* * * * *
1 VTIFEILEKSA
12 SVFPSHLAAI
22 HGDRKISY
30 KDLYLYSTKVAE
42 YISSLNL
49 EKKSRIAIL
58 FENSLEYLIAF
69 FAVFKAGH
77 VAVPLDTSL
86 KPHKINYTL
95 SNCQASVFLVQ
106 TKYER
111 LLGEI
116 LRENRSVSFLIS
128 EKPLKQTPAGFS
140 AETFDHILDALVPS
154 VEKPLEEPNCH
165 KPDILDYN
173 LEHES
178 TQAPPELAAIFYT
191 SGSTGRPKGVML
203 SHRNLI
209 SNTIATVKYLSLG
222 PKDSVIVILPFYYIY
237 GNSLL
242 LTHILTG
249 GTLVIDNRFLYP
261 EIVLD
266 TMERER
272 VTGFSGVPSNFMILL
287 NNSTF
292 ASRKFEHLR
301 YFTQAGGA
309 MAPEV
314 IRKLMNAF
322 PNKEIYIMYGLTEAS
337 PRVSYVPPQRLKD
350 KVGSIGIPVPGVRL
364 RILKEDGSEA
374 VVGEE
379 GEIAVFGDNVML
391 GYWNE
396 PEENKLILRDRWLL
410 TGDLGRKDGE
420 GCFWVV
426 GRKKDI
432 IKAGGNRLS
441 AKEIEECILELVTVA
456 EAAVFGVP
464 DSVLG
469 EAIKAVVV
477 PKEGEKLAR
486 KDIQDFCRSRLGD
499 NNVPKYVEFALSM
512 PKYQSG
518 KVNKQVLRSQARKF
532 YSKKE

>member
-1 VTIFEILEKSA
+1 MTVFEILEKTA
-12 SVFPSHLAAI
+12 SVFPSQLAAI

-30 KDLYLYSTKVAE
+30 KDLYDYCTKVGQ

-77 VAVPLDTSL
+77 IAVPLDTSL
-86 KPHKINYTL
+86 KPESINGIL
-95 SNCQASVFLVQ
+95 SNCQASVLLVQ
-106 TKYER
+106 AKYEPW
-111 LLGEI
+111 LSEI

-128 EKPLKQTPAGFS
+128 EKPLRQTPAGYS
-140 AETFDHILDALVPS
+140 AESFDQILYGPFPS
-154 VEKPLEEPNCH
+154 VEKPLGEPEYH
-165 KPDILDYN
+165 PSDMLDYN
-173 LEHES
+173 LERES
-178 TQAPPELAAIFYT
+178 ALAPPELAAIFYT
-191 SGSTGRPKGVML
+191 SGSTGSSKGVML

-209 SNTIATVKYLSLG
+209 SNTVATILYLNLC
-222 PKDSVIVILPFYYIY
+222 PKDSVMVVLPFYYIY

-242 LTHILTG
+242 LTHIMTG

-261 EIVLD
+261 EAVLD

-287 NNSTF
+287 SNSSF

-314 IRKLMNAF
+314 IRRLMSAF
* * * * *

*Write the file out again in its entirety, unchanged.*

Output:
1 VTIFEILEKSA
12 SVFPSHLAAI
22 HGDRKISY
30 KDLYLYSTKVAE
42 YISSLNL
49 EKKSRIAIL
58 FENSLEYLIAF
69 FAVFKAGH
77 VAVPLDTSL
86 KPHKINYTL
95 SNCQASVFLVQ
106 TKYER
111 LLGEI
116 LRENRSVSFLIS
128 EKPLKQTPAGFS
140 AETFDHILDALVPS
154 VEKPLEEPNCH
165 KPDILDYN
173 LEHES
178 TQAPPELAAIFYT
191 SGSTGRPKGVML
203 SHRNLI
209 SNTIATVKYLSLG
222 PKDSVIVILPFYYIY
237 GNSLL
242 LTHILTG
249 GTLVIDNRFLYP
261 EIVLD
266 TMERER
272 VTGFSGVPSNFMILL
287 NNSTF
292 ASRKFEHLR
301 YFTQAGGA
309 MAPEV
314 IRKLMNAF
322 PNKEIYIMYGLTEAS
337 PRVSYVPPQRLKD
350 KVGSIGIPVPGVRL
364 RILKEDGSEA
374 VVGEE
379 GEIAVFGDNVML
391 GYWNE
396 PEENKLILRDRWLL
410 TGDLGRKDGE
420 GCFWVV
426 GRKKDI
432 IKAGGNRLS
441 AKEIEECILELVTVA
456 EAAVFGVP
464 DSVLG
469 EAIKAVVV
477 PKEGEKLAR
486 KDIQDFCRSRLGD
499 NNVPKYVEFALSM
512 PKYQSG
518 KVNKQVLRSQARKF
532 YSKKE

>member
-1 VTIFEILEKSA
+1 MTVFEILEKTA
-12 SVFPSHLAAI
+12 SVFPSQLAAI

-30 KDLYLYSTKVAE
+30 KDLYDYCTKVGQ

-77 VAVPLDTSL
+77 IAVPLDTSL
-86 KPHKINYTL
+86 KPESINGIL
-95 SNCQASVFLVQ
+95 SNCQASVLLVQ
-106 TKYER
+106 AKYEPW
-111 LLGEI
+111 LSEI

-128 EKPLKQTPAGFS
+128 EKPLRQTPAGYS
-140 AETFDHILDALVPS
+140 AESFDQILYGPFPS
-154 VEKPLEEPNCH
+154 VEKPLGEPEYH
-165 KPDILDYN
+165 PSDMLDYN
-173 LEHES
+173 LERES
-178 TQAPPELAAIFYT
+178 ALAPPELAAIFYT
-191 SGSTGRPKGVML
+191 SGSTGSSKGVML

-209 SNTIATVKYLSLG
+209 SNTVATILYLNLC
-222 PKDSVIVILPFYYIY
+222 PKDSVMVVLPFYYIY

-242 LTHILTG
+242 LTHIMTG

-261 EIVLD
+261 EAVLD

-287 NNSTF
+287 SNSSF

-314 IRKLMNAF
+314 IRRLMSAF